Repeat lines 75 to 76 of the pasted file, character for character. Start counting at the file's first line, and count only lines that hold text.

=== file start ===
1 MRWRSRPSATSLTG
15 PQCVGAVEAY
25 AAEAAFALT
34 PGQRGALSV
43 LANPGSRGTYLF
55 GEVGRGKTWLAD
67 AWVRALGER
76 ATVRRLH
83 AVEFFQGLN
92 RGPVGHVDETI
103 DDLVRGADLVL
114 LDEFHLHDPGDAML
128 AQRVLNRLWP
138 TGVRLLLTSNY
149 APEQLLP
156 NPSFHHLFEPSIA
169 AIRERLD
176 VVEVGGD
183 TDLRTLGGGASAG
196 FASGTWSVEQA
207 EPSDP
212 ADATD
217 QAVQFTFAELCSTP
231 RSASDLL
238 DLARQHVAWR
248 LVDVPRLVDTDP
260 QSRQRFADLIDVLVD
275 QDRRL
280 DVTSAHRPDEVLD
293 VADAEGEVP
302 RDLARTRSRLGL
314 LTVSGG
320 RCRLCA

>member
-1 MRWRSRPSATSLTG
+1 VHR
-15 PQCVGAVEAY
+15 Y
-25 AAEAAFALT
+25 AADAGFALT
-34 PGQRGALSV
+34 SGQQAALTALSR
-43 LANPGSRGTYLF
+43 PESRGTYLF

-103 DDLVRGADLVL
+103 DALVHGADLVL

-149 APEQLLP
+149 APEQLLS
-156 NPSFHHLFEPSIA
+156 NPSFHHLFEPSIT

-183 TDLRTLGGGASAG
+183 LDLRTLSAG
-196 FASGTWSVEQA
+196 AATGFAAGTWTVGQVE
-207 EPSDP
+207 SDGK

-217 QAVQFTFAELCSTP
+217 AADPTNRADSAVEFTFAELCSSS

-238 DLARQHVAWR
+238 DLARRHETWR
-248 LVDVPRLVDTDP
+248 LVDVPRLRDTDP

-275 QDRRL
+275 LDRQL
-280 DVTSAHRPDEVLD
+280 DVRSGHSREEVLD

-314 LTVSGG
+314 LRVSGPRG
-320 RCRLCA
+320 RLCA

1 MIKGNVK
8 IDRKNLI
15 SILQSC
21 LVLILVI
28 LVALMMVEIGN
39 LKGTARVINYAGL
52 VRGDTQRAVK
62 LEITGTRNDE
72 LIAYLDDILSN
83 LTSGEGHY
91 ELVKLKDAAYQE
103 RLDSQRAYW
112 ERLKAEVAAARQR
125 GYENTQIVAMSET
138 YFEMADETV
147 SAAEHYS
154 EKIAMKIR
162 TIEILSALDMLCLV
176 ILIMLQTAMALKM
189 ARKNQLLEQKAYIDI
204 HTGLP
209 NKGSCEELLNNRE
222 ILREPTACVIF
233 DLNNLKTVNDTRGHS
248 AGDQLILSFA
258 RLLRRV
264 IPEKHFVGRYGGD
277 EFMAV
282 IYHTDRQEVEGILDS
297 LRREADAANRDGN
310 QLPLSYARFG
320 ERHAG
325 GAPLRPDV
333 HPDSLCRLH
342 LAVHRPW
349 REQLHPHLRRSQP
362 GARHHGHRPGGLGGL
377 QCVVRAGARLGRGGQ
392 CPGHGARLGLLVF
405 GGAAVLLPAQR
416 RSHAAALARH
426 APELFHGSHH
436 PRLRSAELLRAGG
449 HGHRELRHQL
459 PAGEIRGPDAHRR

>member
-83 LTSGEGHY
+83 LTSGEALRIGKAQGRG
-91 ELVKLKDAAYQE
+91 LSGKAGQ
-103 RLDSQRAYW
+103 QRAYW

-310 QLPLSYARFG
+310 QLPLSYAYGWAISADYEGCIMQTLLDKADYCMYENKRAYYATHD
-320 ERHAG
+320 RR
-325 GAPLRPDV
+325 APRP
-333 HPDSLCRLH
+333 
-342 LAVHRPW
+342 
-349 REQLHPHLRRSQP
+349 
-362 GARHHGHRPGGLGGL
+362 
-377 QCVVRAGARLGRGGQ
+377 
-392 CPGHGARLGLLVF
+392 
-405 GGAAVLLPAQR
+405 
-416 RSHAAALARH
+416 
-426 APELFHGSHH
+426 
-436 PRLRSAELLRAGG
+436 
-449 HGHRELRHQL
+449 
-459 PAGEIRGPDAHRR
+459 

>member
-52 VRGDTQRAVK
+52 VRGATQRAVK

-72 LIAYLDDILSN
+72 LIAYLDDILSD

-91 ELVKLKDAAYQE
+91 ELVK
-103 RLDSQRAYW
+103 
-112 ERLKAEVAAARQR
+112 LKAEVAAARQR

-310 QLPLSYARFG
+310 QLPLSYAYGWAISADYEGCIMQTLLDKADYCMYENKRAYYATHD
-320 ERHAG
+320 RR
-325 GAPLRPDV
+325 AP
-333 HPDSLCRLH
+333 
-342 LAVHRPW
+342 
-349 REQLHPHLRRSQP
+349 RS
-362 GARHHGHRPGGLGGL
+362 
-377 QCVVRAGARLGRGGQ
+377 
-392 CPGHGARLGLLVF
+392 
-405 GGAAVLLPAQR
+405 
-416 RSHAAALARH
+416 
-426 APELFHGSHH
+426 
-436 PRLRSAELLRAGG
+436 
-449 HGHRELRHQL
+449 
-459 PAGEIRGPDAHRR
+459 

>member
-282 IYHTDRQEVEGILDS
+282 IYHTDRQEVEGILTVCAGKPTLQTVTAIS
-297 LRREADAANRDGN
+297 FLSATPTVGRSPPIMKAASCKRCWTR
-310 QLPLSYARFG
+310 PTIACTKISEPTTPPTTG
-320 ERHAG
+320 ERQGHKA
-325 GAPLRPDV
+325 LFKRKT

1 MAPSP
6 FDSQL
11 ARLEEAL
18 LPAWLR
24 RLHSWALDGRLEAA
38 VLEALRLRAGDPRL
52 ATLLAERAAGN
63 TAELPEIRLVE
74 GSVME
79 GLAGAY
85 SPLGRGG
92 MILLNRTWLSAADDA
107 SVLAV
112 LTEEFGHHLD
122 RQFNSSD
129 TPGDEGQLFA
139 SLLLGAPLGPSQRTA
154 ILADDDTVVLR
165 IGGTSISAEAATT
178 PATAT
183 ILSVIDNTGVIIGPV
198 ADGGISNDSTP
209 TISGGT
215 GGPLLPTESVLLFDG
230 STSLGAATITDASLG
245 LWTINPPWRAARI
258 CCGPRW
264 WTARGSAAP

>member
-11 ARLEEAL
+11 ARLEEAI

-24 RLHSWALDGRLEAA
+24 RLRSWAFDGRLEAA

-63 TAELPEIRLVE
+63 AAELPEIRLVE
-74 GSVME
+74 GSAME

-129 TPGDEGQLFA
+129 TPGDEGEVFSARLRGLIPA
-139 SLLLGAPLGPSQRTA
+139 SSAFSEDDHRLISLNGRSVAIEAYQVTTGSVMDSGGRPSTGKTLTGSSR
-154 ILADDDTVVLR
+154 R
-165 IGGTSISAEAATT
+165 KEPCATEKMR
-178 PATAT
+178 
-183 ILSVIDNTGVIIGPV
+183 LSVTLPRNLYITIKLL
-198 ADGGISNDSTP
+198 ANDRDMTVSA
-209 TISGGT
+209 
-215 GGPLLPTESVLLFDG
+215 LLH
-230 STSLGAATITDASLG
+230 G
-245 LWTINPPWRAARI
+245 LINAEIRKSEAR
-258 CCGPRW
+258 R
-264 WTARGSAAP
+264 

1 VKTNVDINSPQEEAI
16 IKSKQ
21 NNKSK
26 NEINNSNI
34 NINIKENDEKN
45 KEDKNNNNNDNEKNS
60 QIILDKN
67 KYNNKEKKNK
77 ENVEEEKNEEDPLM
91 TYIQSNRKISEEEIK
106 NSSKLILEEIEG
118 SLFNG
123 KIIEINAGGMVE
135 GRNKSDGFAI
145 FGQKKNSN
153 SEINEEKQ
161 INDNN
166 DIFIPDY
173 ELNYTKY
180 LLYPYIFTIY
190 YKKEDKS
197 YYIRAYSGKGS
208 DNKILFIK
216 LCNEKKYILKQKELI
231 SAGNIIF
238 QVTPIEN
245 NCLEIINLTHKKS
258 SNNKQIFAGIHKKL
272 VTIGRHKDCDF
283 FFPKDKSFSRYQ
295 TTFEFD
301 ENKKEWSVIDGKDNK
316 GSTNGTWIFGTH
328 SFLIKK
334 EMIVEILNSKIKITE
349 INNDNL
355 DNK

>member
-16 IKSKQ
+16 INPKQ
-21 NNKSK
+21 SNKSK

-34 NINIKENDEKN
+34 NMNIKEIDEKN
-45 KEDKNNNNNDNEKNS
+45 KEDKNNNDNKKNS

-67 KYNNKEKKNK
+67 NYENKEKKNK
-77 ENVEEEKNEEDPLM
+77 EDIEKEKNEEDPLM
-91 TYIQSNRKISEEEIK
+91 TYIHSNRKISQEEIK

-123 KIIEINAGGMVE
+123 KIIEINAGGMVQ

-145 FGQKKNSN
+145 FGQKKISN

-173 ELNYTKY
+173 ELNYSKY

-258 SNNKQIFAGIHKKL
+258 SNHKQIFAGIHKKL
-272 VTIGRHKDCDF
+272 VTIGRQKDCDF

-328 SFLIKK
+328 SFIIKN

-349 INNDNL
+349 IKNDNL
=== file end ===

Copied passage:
28 LVALMMVEIGN
39 LKGTARVINYAGL